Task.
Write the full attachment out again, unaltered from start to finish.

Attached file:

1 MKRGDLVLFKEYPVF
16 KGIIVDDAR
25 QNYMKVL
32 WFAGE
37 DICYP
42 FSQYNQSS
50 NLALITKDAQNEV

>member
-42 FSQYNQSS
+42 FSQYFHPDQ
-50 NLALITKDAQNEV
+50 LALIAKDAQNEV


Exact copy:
1 MKRGDLVLFKEYPVF
16 KGIIVDDAR
25 QNYMKVL
32 WFAGE
37 DICYP
42 FSQYNQSS
50 NLALITKDAQNEV

>member
-42 FSQYNQSS
+42 FSQYFHPDQ
-50 NLALITKDAQNEV
+50 LALIAKDAQNEV